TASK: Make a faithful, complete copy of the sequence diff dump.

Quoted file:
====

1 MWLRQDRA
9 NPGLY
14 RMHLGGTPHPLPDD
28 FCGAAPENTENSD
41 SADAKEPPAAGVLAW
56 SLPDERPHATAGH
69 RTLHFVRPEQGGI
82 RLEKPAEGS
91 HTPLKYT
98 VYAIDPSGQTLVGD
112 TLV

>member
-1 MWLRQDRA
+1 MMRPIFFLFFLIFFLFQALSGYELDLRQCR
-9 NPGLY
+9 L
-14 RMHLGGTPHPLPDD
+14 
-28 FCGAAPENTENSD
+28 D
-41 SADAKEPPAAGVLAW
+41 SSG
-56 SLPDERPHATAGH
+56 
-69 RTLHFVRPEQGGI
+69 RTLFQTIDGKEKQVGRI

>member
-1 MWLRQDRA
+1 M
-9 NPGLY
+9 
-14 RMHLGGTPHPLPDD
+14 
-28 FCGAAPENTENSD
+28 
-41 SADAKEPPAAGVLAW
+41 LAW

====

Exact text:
1 MWLRQDRA
9 NPGLY
14 RMHLGGTPHPLPDD
28 FCGAAPENTENSD
41 SADAKEPPAAGVLAW
56 SLPDERPHATAGH
69 RTLHFVRPEQGGI
82 RLEKPAEGS
91 HTPLKYT
98 VYAIDPSGQTLVGD
112 TLV

>member
-1 MWLRQDRA
+1 MMRPIFFLFFLIFFLFQALSGYELDLRQCR
-9 NPGLY
+9 L
-14 RMHLGGTPHPLPDD
+14 
-28 FCGAAPENTENSD
+28 D
-41 SADAKEPPAAGVLAW
+41 SSG
-56 SLPDERPHATAGH
+56 
-69 RTLHFVRPEQGGI
+69 RTLFQTIDGKEKQVGRI

>member
-1 MWLRQDRA
+1 M
-9 NPGLY
+9 
-14 RMHLGGTPHPLPDD
+14 
-28 FCGAAPENTENSD
+28 
-41 SADAKEPPAAGVLAW
+41 LAW